SessionCam: It is more a case of looking at this the other way because too often I hear the line 'this visitor isn't struggling they are just engaging with the site'. Sometimes we believe visitors must hit a point where they cannot continue to be classed as struggling but actually struggle can be the collection of incremental small frustrations that come together as a larger issue. Understand what the visitor is trying or attempting to do, and be open-minded as to why they could not do that. Sometimes it will be obvious that the layout of the page has caused a struggle, sometimes it may be harder to understand that the visitor didn't understand the terminology or internally recognised jargon we were using.

RedEye Optimisation: The great thing about moderated user testing, in the lab, is that you can see negative body language before it affects on-site behaviour or is verbalised. Users sit back in their chair, sigh quietly or simply put down the phone. Sometimes, as a moderator, you can feel the discontent and get to dig deep with a well placed open question. The most obvious on screen sign that a user is struggling is repeating an action or journey. Participants often assume that they made the mistake and go back to see where they went wrong. Repeating the same action 2 or 3 times is a sure sign that the journey doesn't match the user’s mental model.

What are the most common reasons for a user to abandon a form?

SessionCam: Mobile experience without a doubt - when a site is not fully responsive it is massively frustrating for users. Other reasons are formatted fields not allowing visitors to enter valid details (+44 instead of 0 for mobile number), poorly labelled field names, lack of help icons and overall form length perception.

RedEye Optimisation: Users still expect forms to be harder to complete on mobile, even though this isn't the case. There are a few tools on mobile that can make entering data easier on mobile (specific keyboards, credit card scanning) so not using those can lead to form abandonment. Making users add information repeatedly increases the chance of abandonment - they expect sites to be smart enough to do this for them. Forms that require information that isn't easy or quick to access need to let users know what's needed as early as possible to avoid steep drop off at that point.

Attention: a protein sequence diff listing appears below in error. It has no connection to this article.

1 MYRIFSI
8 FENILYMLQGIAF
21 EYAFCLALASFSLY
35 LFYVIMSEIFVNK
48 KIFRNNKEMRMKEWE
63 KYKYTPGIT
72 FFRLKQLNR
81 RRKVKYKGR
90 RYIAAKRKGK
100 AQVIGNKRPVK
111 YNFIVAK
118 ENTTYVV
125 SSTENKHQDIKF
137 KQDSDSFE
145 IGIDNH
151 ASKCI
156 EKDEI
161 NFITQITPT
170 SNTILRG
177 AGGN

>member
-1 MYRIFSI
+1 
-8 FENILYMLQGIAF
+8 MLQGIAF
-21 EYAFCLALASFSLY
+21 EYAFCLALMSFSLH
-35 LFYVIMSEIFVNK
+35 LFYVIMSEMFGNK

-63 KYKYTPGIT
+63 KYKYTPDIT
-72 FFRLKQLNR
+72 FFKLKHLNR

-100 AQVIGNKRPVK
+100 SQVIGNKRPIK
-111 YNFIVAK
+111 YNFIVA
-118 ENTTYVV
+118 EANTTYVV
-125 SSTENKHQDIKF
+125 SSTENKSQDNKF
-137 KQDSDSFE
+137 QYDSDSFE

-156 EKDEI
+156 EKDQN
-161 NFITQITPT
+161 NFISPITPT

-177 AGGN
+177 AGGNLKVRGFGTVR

What insights can you get from heatmaps of a site?

SessionCam: Heatmaps offer only a very average view of aggregated user behaviour. They should, however, allow you to see a difference in that behaviour between two segments of visitors. A heat map of a product page can be compared side by side with two different segments applied - converting vs. non-converting, which should help you realise the important content on the page which had the greatest impact on that visitor converting.

RedEye Optimisation: Heatmaps, and other outputs from eye-tracking, often show where user attention isn't for example buttons or key information that is missed. The amount of attention that users pay to copy can also be used to measure how much they've understood of what they've read. It might look like users understand what to do next from the attention they pay to the copy but if they don't make it onto the next step of the journey was it really clear?

Finally, what is your top tip for improving the user experience?

SessionCam: Never stop trying to improve your user experience. You will never be at a point when the experience is at its optimum and cannot be improved. Take on-board every idea and tip and use testing to prove they don't work, not just gut instinct.

RedEye Optimisation: Watch and talk to your users. They'll always find something you just can't see because you have too much knowledge and are too close to your site. And they're the ones who need to be able to use it!